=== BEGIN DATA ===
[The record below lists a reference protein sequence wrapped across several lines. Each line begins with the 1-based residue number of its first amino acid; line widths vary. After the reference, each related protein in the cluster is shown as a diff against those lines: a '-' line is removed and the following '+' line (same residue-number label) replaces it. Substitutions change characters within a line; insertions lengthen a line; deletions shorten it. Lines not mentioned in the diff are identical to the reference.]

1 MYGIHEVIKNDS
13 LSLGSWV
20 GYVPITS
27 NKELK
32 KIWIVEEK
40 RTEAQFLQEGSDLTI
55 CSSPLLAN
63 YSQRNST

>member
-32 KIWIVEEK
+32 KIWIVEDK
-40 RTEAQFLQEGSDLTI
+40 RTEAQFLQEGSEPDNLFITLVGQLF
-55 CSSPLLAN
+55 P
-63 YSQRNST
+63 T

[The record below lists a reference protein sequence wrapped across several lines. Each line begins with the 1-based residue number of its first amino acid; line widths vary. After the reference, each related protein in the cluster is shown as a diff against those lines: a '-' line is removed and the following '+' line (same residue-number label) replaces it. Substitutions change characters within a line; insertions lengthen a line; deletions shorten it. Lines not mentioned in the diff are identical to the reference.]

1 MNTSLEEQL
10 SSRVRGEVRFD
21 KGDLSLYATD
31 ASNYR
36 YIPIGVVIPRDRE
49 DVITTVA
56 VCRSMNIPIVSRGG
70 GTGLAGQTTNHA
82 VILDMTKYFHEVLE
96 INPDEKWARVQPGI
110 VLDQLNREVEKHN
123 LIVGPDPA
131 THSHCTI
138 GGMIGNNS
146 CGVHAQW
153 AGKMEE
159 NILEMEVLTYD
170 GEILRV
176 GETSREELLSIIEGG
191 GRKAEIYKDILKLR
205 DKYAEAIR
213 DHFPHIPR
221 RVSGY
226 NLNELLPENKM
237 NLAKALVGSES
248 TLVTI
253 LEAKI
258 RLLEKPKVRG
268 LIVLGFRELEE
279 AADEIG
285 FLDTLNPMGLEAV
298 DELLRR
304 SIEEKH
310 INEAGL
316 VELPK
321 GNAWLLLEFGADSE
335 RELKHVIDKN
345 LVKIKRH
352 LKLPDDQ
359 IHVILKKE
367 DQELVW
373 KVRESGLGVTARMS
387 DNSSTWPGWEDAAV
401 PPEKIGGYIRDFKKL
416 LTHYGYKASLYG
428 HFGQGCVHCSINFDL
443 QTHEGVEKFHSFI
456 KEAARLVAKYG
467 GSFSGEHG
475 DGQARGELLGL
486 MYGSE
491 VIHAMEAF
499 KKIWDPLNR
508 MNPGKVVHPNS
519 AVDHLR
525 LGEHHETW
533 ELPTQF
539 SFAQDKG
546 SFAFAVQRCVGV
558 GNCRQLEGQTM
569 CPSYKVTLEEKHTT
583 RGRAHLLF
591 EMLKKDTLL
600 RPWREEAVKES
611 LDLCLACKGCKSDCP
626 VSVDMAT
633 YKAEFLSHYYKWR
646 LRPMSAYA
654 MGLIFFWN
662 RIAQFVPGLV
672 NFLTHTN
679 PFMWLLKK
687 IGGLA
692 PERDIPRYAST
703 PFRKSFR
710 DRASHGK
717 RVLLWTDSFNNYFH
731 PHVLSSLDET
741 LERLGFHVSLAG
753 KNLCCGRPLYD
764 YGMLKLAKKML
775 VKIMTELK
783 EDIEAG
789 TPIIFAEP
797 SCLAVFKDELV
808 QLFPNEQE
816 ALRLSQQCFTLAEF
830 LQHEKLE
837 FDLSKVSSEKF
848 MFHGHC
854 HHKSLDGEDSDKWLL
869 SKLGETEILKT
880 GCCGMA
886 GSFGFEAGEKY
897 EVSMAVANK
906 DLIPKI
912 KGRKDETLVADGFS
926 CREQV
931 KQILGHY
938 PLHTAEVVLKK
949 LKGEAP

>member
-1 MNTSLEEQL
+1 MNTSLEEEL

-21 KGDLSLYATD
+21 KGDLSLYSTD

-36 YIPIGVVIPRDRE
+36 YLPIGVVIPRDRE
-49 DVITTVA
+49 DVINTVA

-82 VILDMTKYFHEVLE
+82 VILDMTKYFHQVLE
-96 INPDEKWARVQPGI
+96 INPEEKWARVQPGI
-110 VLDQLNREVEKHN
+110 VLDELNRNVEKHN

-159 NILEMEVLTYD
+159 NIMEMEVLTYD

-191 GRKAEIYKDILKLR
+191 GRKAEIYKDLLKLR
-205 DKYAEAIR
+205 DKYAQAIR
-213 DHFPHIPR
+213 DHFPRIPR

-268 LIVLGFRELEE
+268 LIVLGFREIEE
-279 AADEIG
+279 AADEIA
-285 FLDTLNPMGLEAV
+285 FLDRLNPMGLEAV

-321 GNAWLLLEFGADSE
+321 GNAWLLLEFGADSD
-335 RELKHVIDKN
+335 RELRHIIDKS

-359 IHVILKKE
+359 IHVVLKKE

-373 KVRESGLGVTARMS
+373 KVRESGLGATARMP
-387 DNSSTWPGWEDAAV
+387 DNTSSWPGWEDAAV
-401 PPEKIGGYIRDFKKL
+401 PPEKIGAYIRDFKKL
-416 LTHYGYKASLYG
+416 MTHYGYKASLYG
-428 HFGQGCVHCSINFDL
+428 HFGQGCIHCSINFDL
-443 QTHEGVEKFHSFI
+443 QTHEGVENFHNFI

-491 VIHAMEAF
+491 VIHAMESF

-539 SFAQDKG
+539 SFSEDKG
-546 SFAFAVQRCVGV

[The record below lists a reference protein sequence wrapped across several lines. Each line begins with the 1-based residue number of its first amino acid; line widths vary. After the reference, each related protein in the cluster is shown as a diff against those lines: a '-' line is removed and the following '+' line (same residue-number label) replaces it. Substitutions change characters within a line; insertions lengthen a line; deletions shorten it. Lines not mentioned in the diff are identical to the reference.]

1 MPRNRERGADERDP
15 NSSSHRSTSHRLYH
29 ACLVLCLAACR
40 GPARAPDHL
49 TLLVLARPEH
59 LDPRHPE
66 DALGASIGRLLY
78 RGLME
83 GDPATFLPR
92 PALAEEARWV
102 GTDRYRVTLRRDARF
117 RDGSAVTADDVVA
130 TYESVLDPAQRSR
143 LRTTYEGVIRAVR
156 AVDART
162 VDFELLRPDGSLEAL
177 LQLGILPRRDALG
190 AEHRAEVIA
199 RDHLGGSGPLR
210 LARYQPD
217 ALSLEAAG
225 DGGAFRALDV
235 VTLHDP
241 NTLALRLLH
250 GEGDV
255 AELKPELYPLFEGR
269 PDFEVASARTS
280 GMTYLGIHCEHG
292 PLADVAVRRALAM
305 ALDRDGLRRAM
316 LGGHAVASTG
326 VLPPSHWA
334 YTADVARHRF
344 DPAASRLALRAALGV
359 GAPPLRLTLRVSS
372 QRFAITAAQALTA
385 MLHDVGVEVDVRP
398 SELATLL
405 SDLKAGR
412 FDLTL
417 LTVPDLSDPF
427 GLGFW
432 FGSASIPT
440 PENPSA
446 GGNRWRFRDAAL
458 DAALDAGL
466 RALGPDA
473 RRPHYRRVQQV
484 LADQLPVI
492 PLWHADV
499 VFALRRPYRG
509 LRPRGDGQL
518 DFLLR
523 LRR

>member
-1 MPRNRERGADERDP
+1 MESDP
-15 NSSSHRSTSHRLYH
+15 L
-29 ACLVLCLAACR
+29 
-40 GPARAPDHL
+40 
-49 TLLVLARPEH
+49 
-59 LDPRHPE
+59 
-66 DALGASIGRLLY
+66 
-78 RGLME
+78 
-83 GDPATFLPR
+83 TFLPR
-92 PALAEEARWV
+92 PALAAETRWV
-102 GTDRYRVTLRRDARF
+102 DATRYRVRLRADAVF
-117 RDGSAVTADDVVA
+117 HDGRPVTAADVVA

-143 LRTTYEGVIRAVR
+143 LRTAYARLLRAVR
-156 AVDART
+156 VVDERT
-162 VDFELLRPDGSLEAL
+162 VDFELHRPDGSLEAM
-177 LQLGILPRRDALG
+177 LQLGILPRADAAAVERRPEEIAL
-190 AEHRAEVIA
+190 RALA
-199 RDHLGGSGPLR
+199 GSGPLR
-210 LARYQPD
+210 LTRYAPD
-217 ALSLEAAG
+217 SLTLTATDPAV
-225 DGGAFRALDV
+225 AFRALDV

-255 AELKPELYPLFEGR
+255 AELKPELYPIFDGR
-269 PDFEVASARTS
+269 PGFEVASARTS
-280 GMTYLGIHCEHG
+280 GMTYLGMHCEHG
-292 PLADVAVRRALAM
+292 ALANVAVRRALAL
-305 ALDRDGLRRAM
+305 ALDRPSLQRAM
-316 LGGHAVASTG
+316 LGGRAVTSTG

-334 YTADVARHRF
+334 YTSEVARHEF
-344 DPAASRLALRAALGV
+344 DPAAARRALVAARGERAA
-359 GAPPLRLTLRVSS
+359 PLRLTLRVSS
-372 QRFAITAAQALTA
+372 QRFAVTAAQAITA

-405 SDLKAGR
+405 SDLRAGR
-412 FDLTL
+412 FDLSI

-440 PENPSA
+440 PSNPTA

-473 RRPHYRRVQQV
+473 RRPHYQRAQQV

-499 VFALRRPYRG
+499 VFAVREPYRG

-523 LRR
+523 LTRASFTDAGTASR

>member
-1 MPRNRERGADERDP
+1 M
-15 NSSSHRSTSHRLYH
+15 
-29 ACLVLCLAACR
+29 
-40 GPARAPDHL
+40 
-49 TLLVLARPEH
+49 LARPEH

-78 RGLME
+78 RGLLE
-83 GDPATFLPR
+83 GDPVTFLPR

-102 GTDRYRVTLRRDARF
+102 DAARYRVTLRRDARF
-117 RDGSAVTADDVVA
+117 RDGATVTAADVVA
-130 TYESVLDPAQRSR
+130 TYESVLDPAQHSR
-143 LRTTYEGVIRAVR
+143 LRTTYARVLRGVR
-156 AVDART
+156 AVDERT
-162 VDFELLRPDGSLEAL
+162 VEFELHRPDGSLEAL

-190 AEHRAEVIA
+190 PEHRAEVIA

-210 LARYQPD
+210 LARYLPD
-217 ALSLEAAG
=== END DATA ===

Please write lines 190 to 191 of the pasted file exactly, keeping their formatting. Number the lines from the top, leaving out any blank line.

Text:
177 LQLGILPRRDALG
190 AEHRAEVIA